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Failure to Train Techs Could Lead to Heavy Consequences

In the February issue of BodyShop Business, Editor Jason Stahl discusses a recent $22.8 million court verdict over a faulty tire repair that got him wondering if similar lawsuits are on the horizon for the collision repair industry.

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Jason Stahl has 28 years of experience as an editor, and has been editor of BodyShop Business for the past 16 years. He currently is a gold pin member of the Collision Industry Conference. Jason, who hails from Cleveland, Ohio, earned a bachelor of arts degree in English from John Carroll University and started his career in journalism at a weekly newspaper, doing everything from delivering newspapers to selling advertising space to writing articles.

"Failed to properly train its employees, and failed to follow industry standards…"

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This paragraph is the one that really stood out to me when I read about a $22.8 million court verdict over a faulty tire repair in our sister publication, Brake & Front End.

A San Diego jury awarded $14.5 million to the three children of a couple who were killed in a July 2006 accident caused by an improperly performed tire repair. In addition to the jury verdict, the estate received another $8.3 million settlement from other defendants.

The plaintiffs’ counsel showed that the dealer that performed the tire repair failed to take the tire out of service, failed to properly train its employees and failed to follow industry standards in repairing the tire.

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Turns out the technician had only repaired one tire prior to repairing this one, and he had no more training than a “down-and-dirty, verbal how-to.”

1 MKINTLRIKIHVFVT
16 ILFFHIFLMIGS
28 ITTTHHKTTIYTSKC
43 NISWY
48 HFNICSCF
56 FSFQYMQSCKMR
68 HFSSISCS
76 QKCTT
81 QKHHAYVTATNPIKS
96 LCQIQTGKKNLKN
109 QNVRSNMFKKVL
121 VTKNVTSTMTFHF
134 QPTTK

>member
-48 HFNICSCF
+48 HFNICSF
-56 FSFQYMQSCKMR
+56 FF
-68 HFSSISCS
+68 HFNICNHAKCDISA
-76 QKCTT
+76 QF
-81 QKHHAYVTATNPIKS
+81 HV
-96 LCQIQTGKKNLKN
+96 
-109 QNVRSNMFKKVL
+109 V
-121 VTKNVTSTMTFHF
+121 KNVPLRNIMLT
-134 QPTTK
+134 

I don’t know about you, but this lack of training and failure to follow standards sounds awfully familiar to me. Isn’t that an increasing problem in the collision repair industry?

Of course, there never have been standards to follow. Standards were posted on I-CAR’s website in the early 1990s, but they were apparently ignored or at the very least hardly used. Late last year, the three main industry associations came together to endorse OEM repair procedures as the standard, but there is some debate even there. In a poll we conducted by BSB asking, “Is an OEM-specified repair procedure the only correct way to repair a car?” only 56 percent of respondents said yes. And we know there are some gaps in those OEM procedures.

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Standards are once again being discussed at the Collision Industry Conference (CIC), and the Repair Standards Advisory Committee recently completed a study to gather various members of the collision repair/auto claims community’s views on standards. But judging from the initial reaction to the study at the CIC held in early January this year, the industry still has a long, long way to go to come to an agreement on standards.

And training? Before anybody goes around accusing body shops of falling behind on training, I think the insurance industry has to take a long, hard look at the rates they’re paying for collision repair these days. Then again, is the fact that some shops can’t afford training really an excuse? Especially when you look at the consequences of not getting that training: the potential death of people. These rocket ships today are a far cry from the vehicles of yesterday. The bottom line is that those shops that have been in business for 30 years and want to be in business for another 30 years need to commit to training. And body shops need to start demanding to get paid properly for their services…but that’s a discussion for another day.

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I once posed this question to a famous accident reconstructionist who had been featured on ABC’s 20/20: “If there are so many improper collision repair jobs being done, resulting in people’s severe injury or death, why haven’t there been more lawsuits?” He answered that when a vehicle is in pieces and parts after a major accident, it’s hard to tell if a substandard repair job was the reason the vehicle structure didn’t respond as it should have in the collision.

Still, I’ve got to think that one day, someone’s going to figure out that the car was repaired at a body shop that did not follow the OEM’s recommended procedure, did not, for example, properly identify the advanced materials, and tried to repair something that should have been replaced.

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